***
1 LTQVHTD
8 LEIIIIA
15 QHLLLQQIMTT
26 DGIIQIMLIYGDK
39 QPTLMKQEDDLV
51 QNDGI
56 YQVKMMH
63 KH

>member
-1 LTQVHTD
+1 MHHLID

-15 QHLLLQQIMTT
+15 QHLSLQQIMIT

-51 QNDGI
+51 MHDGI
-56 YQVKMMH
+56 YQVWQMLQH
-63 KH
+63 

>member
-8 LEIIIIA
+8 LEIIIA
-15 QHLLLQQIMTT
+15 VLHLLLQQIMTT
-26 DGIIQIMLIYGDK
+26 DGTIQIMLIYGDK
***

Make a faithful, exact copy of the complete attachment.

1 LTQVHTD
8 LEIIIIA
15 QHLLLQQIMTT
26 DGIIQIMLIYGDK
39 QPTLMKQEDDLV
51 QNDGI
56 YQVKMMH
63 KH

>member
-1 LTQVHTD
+1 MHHLID

-15 QHLLLQQIMTT
+15 QHLSLQQIMIT

-51 QNDGI
+51 MHDGI
-56 YQVKMMH
+56 YQVWQMLQH
-63 KH
+63 

>member
-8 LEIIIIA
+8 LEIIIA
-15 QHLLLQQIMTT
+15 VLHLLLQQIMTT
-26 DGIIQIMLIYGDK
+26 DGTIQIMLIYGDK